[Jordan and Evermann, 1896-1900, p. 721 Hyporhamphus roberti (Cuvier and Valenciennes) 1846.]
The most striking feature of this halfbeak and one which is enough of itself to mark it off from every other fish known from the Gulf of Maine, is the fact that while the lower jaw is very long, the upper jaw is short.
This is a slender fish, its body only one-sixth to one-tenth as deep as long (younger fish are still more slender), tapering slightly toward head and tail. Its dorsal (14 to 16 rays) and anal (15 to 17 rays) fins are situated far back and opposite each other, as in the silver gar, and are about equal in length and alike in outline. There are no detached finlets between them and the caudal fin. The ventrals stand about midway between a point below the eye and the base of the caudal. The teeth are small and the scales are largest on the upper surface of the head. The beak is much shorter in young fish than it is in adults.
Translucent bottle green above with silvery tinge, each side with a narrow but well-defined silvery band running from the pectoral fin to the caudal fin, the sides darkest above and paler below this band. The tip of the lower jaw is crimson in life, with a short filament, and three narrow dark streaks run along the middle of the back. The forward parts of the dorsal and anal fins and the tips of the caudal fins are dusky. The lining of the belly is black.
Adults are seldom more than 1 foot long.
Tropical and subtropical on both coasts of America and in the Gulf of Mexico; abundant off the South Atlantic United States, not uncommon northward to Cape Cod, and straying to the coast of Maine.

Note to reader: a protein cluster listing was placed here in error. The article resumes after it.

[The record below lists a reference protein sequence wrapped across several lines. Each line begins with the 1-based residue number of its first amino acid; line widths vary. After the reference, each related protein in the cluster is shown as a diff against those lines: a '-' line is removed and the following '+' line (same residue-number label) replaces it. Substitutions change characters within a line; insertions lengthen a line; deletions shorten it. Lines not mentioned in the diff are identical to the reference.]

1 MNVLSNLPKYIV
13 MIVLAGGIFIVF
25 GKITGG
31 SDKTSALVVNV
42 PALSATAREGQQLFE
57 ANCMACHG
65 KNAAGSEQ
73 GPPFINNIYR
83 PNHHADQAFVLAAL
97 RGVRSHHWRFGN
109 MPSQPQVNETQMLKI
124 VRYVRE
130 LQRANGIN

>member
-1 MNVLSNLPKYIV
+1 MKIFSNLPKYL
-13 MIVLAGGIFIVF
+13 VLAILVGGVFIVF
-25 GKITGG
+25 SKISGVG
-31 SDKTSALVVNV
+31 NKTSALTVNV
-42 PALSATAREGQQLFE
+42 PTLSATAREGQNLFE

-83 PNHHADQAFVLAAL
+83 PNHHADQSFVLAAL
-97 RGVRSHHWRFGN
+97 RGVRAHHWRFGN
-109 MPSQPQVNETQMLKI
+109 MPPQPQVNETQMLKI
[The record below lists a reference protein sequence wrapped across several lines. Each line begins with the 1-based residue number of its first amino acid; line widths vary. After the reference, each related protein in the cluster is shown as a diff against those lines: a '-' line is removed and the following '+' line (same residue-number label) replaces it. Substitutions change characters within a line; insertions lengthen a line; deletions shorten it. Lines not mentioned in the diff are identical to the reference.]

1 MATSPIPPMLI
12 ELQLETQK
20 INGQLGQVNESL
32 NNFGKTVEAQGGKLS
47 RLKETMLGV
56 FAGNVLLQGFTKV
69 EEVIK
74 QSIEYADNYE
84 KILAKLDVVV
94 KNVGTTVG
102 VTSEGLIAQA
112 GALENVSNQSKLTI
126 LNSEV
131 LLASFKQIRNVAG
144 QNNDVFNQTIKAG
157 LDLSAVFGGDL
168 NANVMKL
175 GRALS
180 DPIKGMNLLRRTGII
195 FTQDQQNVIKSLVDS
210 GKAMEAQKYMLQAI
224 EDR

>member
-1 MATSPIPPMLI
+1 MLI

In our cool boreal waters the halfbeak is only a rare stray from the south, previously recorded only twice in the Gulf of Maine, i. e., from Machias and from Casco Bay, Maine, many years ago in each case. We can now add one taken in Quincy Bay, Boston Harbor, July 10, 1951, by Gordon Faust; another off Revere (also in Boston Harbor) on the 19th of the month, by John M. Hodson; a third, taken in a trap at Sandwich, September 24 of the same year, and several dozen taken in a pound net at Small Point, Maine, July 14-15, reported by Leslie Scattergood.
 Should a halfbeak be taken in the Gulf of Maine it would be well to consult Meek and Hildebrand (Field Museum of Natural History, Zool. Series, vol. 15, Pt. 1, p. 232, 1923) for there are several other species that might reach us as strays, either via the Gulf Stream route or from offshore. One, indeed (Euleptorhamphus velox), has been taken at Nantucket. Its lower jaw is even longer and more slender than that of the halfbeak, its body is more flattened sidewise, and its pectoral fins are longer.
 These specimens are in the Harvard Museum of Comparative Zoology.